Dave Lister has been stranded a million years from Earth on the mining ship Red Dwarf since the late Eighties. But being the last human in the universe hasn’t been without its perks; whether being waited on hand and foot by a robot butler, or hanging out with his stylish wing man who just happens to be a Cat, he’s never been bored. Having to put up with a hologram of his bunk mate from hell, Arnold Rimmer, is as bad as Dave has had to put with over the years. So, in many respects, M-Corp is the first time our curry-loving hero finds himself truly alone in space…
The story really kicks off when the crew discover that Red Dwarf has missed a number of important updates over the years; most importantly, the ship is no longer the property of JMC. This means big changes, as the ominous M-Corp takes possession of the small rouge one. Lister is affected the most, as he watches his friends (and Rimmer) disappear in front of his eyes, along with any products not owned by M-Corp. What follows is the first example of a troupe from the early days of Series I and II, as the full sorrow of Lister’s position comes to bear; he is finally all alone (more or less).
With a few exceptions, the modern Dave-era of the show has shifted the previous primary focus away from Lister, instead often having him caught up in a Kyten or Rimmer-based plot, so it was good to see “the last human alive” back again; a lone lager guzzler in deep space in deep trouble. Reminiscent of being all alone on Garbage World in the 1990 spin-off novel “Better than Life” , Lister’s isolation in this case is saved by M-Corp’s persuasive and threatening interactive avatar (chillingly played by Helen George). Via a convenient teleport, Lister is taken to a zone fully controlled by that company, and he quickly becomes dependant on M-Corp and its services, via a variety of ‘accidents’.
There is a rare darkness here. Echoing the dark sci-fi show “Black Mirror”, the story engages similar paranoia, showing just how much we allow corporation-led technology to rule our lives and use up our time – literally in Lister’s case. When he is eventually rescued by the crew, Lister has had most of his life sucked from him, and is surrounded by fake friends and products he doesn’t need and will never use. For the first time in the series since Series V’s “Back to Reality” or Series VI’s “Out of Time”, the series is being less than optimistic – chilling but also funny, a difficult balance to find, but this episode succeeded in finding it. However, the resolution is a tad too easy – I was hoping for a twist; once they all got back to the ship, no-one can see Lister, as he had been bought up by a non-existent corporation – but no.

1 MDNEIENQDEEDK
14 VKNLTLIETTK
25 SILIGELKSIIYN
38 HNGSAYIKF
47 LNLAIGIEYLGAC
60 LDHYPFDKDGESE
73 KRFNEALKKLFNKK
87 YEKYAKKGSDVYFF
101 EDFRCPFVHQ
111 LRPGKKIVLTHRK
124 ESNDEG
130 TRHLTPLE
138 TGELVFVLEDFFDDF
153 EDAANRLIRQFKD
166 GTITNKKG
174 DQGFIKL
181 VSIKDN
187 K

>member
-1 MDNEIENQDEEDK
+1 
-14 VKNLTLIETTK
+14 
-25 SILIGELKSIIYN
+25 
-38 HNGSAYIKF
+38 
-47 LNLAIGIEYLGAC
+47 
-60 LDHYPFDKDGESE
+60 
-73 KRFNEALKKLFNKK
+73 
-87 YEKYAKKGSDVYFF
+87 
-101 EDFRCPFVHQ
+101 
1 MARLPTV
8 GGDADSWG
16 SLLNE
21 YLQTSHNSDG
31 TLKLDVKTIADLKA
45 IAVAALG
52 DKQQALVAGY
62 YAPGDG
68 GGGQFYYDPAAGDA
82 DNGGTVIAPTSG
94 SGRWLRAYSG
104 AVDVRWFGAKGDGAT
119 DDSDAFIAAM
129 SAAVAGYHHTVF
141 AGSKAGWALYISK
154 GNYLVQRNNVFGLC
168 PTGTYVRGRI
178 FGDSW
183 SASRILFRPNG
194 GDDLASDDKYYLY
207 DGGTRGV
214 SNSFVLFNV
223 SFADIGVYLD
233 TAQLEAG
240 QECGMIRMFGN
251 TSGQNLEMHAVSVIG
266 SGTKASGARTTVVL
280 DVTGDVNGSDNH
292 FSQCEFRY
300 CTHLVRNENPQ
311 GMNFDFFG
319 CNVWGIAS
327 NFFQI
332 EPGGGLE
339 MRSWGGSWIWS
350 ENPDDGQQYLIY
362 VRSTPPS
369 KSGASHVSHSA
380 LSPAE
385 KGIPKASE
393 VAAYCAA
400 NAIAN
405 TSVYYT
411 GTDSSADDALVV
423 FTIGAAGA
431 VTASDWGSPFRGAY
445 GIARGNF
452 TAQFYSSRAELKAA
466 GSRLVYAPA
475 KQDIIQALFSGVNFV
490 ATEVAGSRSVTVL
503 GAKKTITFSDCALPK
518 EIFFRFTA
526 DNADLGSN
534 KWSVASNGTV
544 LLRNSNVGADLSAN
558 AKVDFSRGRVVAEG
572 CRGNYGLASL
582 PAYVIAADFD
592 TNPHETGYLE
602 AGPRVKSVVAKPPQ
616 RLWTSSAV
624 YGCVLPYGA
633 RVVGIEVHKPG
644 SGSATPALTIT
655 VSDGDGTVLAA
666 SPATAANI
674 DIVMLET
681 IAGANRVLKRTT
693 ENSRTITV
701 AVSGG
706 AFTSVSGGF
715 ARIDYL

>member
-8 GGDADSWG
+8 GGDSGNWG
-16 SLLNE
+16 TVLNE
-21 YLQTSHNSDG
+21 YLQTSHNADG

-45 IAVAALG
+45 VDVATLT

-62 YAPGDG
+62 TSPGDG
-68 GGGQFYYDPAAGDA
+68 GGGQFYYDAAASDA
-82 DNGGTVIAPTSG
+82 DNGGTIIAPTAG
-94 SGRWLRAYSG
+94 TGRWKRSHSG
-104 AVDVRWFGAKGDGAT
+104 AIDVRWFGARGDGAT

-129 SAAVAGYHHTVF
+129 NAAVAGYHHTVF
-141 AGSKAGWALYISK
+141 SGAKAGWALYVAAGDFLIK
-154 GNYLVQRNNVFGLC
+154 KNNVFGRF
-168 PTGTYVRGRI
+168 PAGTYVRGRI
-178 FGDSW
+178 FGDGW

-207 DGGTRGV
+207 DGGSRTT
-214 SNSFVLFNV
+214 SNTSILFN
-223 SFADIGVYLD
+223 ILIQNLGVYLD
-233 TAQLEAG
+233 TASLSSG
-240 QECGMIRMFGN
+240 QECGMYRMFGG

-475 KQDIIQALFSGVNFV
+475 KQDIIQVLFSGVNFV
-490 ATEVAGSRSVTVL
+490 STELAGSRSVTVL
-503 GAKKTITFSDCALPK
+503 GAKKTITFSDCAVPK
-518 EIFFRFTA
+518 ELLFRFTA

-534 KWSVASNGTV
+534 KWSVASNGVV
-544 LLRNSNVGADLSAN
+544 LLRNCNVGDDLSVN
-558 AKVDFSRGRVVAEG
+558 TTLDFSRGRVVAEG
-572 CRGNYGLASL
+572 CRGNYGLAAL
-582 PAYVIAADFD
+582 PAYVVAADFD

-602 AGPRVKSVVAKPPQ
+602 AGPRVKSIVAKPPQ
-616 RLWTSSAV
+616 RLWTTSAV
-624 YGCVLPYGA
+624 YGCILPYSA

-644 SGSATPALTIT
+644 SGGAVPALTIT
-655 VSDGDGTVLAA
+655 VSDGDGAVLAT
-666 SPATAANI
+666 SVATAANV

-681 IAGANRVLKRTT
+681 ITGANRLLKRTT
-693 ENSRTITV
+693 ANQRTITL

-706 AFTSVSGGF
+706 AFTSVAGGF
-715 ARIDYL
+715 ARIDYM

Outside M-Corp’s influence, Rimmer, Kryten and Cat have little to do in this episode but argue, but that is always fun. I would have liked there to have been a scene showing Kryten losing himself as he fought against M-Corp software updates; in my mind, having Diva Droid International not part of the JMC buy-out rid the story of a potential parallel drama, with both Lister and Kryten raging against the man and the machine. That said, the opening scenes involving Lister’s near-death experience and Rimmer imitating him to find out the exact date – a joke that has been used twice throughout the series’ run – was fantastically funny. It’s also the second time Chris Barrie has snuck his ability to perfectly imitate the cast. How long until we have an episode where everybody’s Rimmer? “Rimmerconia” anyone?
The recent return of talking tech aboard the ship is a reminder that after 30 years of this show, we are still not quite in the future yet – Amazon’s Alexa doesn’t have the charm of Talkie Toaster. This episode thoroughly reminds us that whoever controls the tech can effectively control the world; hidden in the slapstick of Cat spraying Lister from a lager can he can’t see, the moral of the episode is very much this: don’t trust anything you can’t see, including faceless corporations.